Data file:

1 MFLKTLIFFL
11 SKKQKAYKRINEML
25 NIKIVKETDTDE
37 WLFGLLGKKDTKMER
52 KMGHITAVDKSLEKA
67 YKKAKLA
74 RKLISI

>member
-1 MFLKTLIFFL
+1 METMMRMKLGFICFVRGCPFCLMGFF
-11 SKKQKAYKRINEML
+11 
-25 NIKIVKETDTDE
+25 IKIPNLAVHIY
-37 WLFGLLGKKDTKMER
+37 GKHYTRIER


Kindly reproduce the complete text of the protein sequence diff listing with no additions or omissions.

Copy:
1 MFLKTLIFFL
11 SKKQKAYKRINEML
25 NIKIVKETDTDE
37 WLFGLLGKKDTKMER
52 KMGHITAVDKSLEKA
67 YKKAKLA
74 RKLISI

>member
-1 MFLKTLIFFL
+1 METMMRMKLGFICFVRGCPFCLMGFF
-11 SKKQKAYKRINEML
+11 
-25 NIKIVKETDTDE
+25 IKIPNLAVHIY
-37 WLFGLLGKKDTKMER
+37 GKHYTRIER